The following is an excerpt from How to Make Giving Feel Good, by Elizabeth Dunn and Michael Norton. Read the full article at Greater Good.
On a fine summer morning in Vancouver, British Columbia, our graduate student Lara Aknin approached passersby with a box of envelopes and an unusual request: “Are you willing to be in an experiment?” If people said yes, she asked them how happy they were, got their phone number, and handed them one of her mysterious envelopes.
When people opened the envelope, they found a five dollar bill, accompanied by a simple note. For some of them, the note instructed:
Please spend this $5.00 today before 5pm on a gift for yourself or any of your expenses (e.g., rent, bills, or debt).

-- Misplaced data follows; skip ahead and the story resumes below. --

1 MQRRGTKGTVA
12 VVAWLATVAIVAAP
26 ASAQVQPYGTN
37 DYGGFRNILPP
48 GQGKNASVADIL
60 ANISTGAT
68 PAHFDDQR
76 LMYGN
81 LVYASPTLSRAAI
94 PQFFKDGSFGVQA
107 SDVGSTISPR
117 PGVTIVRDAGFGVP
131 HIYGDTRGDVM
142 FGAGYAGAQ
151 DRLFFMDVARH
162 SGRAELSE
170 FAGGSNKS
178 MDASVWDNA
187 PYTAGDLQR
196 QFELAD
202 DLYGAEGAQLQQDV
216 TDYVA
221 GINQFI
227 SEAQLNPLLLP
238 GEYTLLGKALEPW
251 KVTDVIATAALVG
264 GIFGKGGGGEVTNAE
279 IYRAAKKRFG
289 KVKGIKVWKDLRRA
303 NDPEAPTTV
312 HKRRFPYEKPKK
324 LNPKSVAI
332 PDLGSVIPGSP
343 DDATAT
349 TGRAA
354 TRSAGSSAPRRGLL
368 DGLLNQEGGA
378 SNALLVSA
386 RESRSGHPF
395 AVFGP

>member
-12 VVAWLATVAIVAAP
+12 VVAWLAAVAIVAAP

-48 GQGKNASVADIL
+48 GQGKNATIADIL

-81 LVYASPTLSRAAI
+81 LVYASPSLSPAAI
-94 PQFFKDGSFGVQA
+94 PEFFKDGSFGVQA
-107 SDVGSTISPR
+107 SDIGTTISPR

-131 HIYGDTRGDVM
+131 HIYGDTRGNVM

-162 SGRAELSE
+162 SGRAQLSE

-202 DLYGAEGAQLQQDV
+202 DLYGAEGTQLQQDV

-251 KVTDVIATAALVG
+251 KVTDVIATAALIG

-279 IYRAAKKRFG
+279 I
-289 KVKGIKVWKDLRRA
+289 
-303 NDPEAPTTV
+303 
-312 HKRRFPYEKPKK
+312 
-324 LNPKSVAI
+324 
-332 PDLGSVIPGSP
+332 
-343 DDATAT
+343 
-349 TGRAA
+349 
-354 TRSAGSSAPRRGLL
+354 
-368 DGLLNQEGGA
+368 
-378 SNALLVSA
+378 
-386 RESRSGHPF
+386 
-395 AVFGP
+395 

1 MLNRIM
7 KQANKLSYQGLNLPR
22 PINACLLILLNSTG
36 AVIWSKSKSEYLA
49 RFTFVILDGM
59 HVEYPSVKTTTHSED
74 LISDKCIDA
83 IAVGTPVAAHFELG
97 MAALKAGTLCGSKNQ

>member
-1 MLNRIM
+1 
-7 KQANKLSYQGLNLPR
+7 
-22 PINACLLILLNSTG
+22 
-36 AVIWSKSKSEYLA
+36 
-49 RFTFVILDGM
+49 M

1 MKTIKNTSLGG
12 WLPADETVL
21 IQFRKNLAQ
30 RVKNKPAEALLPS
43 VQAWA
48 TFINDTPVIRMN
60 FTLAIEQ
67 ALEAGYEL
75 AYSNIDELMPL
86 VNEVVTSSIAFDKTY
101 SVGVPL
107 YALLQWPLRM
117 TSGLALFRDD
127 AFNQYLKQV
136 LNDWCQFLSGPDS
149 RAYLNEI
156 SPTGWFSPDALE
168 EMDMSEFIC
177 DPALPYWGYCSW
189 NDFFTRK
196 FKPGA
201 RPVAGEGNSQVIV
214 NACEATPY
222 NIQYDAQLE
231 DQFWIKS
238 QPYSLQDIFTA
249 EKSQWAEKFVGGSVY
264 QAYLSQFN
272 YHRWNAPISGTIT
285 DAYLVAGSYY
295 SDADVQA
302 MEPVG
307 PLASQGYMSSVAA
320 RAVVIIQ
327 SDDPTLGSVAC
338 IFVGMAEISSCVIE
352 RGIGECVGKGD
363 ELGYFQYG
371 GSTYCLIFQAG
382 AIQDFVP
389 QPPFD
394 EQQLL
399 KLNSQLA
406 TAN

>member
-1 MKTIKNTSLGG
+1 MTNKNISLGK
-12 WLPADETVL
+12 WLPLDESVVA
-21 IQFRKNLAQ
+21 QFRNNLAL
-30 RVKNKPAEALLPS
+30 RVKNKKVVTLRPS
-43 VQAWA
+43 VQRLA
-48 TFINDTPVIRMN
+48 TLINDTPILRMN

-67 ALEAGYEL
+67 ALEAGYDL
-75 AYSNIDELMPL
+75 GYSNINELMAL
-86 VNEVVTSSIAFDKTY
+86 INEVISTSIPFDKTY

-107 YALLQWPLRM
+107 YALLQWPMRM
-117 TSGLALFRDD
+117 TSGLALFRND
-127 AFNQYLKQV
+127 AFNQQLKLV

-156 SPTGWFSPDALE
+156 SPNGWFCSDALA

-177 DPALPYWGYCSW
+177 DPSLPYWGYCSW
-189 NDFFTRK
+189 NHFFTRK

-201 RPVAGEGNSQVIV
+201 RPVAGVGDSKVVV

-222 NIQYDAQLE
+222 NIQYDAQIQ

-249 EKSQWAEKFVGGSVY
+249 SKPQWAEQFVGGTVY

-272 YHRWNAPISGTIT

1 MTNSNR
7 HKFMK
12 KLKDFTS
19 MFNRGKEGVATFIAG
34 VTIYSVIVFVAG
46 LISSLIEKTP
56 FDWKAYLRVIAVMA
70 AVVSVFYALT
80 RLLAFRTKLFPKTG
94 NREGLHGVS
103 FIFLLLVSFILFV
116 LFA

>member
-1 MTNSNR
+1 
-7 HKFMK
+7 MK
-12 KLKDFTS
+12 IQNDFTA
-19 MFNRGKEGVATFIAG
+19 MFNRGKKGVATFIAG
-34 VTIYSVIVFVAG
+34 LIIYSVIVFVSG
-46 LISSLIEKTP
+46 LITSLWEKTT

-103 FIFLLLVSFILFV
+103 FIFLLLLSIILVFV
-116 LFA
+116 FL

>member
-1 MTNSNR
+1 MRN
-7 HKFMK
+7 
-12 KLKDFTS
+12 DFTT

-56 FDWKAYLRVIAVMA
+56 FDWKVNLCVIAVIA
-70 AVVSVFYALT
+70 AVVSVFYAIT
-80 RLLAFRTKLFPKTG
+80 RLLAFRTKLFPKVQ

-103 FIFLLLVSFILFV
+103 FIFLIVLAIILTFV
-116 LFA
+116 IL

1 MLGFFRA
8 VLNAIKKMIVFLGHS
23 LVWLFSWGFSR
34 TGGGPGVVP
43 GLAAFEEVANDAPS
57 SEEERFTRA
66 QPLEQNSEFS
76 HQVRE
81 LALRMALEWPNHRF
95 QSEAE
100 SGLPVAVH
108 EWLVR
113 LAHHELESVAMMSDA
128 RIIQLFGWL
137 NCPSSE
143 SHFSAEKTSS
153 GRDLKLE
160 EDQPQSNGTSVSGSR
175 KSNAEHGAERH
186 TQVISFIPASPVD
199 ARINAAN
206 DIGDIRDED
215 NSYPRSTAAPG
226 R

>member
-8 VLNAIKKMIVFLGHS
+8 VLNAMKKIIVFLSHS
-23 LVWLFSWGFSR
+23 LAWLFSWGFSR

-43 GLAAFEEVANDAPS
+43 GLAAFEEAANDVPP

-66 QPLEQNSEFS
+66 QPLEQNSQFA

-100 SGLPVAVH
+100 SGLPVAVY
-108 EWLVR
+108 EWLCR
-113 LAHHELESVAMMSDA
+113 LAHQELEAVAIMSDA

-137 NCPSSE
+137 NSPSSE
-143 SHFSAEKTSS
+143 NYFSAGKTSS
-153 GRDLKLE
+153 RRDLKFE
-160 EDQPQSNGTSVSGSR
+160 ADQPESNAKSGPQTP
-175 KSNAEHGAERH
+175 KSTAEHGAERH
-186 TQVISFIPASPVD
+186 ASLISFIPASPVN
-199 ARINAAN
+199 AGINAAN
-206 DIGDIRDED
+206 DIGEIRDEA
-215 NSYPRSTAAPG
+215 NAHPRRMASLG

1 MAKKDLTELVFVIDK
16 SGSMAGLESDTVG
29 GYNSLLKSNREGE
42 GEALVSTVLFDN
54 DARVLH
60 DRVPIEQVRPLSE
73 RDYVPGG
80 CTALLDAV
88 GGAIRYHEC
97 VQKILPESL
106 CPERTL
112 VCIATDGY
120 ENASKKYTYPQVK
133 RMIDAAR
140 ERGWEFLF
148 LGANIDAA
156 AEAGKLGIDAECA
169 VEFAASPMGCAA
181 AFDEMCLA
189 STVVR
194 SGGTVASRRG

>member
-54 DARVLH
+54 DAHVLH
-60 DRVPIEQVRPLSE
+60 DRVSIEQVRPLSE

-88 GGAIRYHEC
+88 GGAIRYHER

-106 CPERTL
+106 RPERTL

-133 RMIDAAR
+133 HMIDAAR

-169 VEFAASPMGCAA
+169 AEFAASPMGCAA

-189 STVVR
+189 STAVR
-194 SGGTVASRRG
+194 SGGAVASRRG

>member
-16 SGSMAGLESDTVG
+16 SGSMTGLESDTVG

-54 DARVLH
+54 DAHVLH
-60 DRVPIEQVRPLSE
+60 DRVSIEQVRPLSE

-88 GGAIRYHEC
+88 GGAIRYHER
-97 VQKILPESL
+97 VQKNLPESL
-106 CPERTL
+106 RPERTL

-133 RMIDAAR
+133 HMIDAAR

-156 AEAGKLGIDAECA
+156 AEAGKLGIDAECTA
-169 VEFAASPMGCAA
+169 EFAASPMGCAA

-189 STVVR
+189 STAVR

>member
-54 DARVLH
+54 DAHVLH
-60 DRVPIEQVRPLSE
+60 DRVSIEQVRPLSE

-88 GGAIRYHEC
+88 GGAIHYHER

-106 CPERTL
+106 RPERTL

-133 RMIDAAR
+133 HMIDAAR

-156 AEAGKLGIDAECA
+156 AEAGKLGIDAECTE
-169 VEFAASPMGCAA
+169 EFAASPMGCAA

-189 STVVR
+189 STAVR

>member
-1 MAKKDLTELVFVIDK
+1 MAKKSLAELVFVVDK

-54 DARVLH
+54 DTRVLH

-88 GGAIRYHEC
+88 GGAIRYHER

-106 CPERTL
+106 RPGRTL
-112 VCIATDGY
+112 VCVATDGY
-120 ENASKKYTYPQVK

Others found a note that read:
Please spend this $5.00 today before 5pm on a gift for someone else or a donation to charity.
In addition, some people got similar envelopes, but with a 20 dollar bill rather than a five. Armed with this extra bit of cash and their instructions about how to spend it, people went on their way. That evening, they received a call asking them how happy they were feeling, as well as how they had spent the money.
How did their purchases affect them? By the end of the day, individuals who spent money on others—who engaged in what we call “prosocial spending”—were measurably happier than those who spent money on themselves—even though there were no differences between the two groups at the beginning of the day. The amount of money people found in their envelopes—five dollars or 20—had no effect on their happiness. How people spent the money mattered much more than how much of it they got.
This experiment suggests that spending as little as five dollars to help someone else can increase your own happiness.